The annual Gordon Parks Celebration in Fort Scott did not happen last year.
“We were not able to have 17th annual celebration last year due to COVID, so we wanted to make up for that misfortune and combine them both for this year and make it the 17th and 18th annual celebration,” Kirk Sharp, director of the Gordon Parks Museum on the campus of Fort Scott Community College, said.
This year there are three full days to look at the past and encourage creativity and activism in the future.
The activities are listed by day:
Thursday, October 7
A photo exhibit in the Lunt Lobby of the Ellis Fine Arts Center on the campus of Fort Scott Community College, 2401 S. Horton will feature a photo contest, whose theme was “Fashion and Diversity.” Winners of the contest will be announced at the Fort Scott Chamber Coffee. The contest is sponsored by Merl Humphrey Photography, Fort Scott.
“Also part of the photo exhibit will be some of The Gordon Parks Mercy Foundation Collection with Gordon’s photos and poems, and behind the scenes photographs of the film Shaft and The Learning Tree,” Sharp said. “We will also have a promotional display of the Gordon Park: Homeward to the Prairie I Come Exhibition that is taking place now until May 2022 at the Beach Museum of Art at Kansas State University.”
There will be a sign and mural display featuring Gordon Parks at the Lowell Milken Center For Unsung Heroes, 1 S. Main, and also at the Riverfront Park, 400 N. National.
From 8-9 a.m., the Fort Scott Chamber of Commerce Coffee will be a Gunn Park, Shelter House 1, hosted by the Gordon Parks Museum. This weekly coffee will announce the grand opening and ribbon-cutting event of The Learning Tree Film Scene Sign Trail.
In case of inclement weather, the event will be in the FSCC Ellis Fine Arts Center/Auditorium.
9:30 a.m. – 11 a.m., The film The Learning Tree will be shown at the Gordon Parks Museum, FREE – Introduced by Kyle Johnson.
10 a.m. – 3: p.m., Registration for the celebration opens (Outside of Museum)
10 a.m. – 3 p.m., “Mayhew Cemetery” and “Homeward to the Prairie, I Come Exhibition” table displays will be available at the museum.
11:50 a.m. – 1 p.m., “Gordon Parks: Fort Scott and The Learning Tree Revisited” is a free lunch and learn at the Ellis Center. Local historian Arnold Schofield will open with a short presentation on the history of Gordon Parks and his return visit to his hometown of Fort Scott, Kansas, in 1950, as documented in the book Back to Fort Scott. Schofield will then introduce keynote speaker, John Edgar Tidwell, Professor Emeritus of English at the University of Kansas for a presentation on The Learning Tree legacy, comparing and contrasting the book and film. The presentation will also cover the importance of the cultural and historical impact of them both, along with the story and subject matter compared to today.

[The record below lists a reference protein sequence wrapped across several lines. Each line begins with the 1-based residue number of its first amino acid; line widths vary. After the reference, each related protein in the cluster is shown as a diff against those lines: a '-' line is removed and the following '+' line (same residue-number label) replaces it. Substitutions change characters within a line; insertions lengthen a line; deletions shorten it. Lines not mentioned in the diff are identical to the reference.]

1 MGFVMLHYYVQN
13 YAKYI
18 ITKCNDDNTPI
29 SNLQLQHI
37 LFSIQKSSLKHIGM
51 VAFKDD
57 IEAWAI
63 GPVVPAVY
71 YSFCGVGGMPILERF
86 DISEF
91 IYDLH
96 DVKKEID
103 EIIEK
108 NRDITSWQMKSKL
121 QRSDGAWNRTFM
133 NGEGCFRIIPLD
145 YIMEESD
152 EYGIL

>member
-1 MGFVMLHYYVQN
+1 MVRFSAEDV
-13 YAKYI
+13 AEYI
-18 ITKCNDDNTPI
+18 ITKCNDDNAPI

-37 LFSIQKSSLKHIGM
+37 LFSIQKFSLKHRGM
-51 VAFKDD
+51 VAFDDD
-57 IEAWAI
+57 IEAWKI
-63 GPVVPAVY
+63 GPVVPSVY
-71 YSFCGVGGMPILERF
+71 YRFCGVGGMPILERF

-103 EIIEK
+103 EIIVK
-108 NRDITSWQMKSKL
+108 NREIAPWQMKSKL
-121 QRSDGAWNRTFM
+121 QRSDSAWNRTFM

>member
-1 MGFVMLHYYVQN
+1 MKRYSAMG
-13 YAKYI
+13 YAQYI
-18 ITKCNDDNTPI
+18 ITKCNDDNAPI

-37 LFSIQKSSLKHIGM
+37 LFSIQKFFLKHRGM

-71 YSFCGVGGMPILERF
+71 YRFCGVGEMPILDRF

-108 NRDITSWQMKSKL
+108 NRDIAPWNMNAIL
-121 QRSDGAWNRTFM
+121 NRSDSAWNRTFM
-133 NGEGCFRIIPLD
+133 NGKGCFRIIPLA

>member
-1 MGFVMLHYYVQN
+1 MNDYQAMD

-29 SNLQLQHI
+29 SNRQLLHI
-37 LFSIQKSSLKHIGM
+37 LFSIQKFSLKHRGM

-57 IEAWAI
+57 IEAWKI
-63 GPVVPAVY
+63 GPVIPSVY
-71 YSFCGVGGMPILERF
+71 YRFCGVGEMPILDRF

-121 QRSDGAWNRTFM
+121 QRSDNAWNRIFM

Box lunches with sandwich wraps, desserts, and drinks are available in the lobby for $8 – to purchase that day – or bring your lunch and grab available desserts and join the lunch and learn.
1:30 p.m. – 2:30 p.m., There will be a guided trolley tour of Gordon Parks’ Fort Scott & The Learning Tree film scene locations. Meet at the entrance of the FSCC Ellis Fine Arts Center to see the places in Fort Scott that are part of Gordon Parks’ history. (Fee: $7)
2:45 p.m. – 3:45 p.m., Showing of the film Moments Without Proper Names (Gordon Parks Museum, FREE).
“Moments without Proper Names is a film directed by Gordon Parks in 1986,” Sharp said. “This film has a wonderful mixture of Gordon’s iconic photos that he has taken during his career and his most updated photographic work during that time along with some of his musical compositions. It is narrated by actors Avery Brooks, Roscoe Lee Browne, and Joe Seneca.”
6:45 p.m. – 7 p.m., “Gordon Parks: Homeward to the Prairie I Come” Exhibition (FSCC Ellis Fine Arts Center/Auditorium, FREE).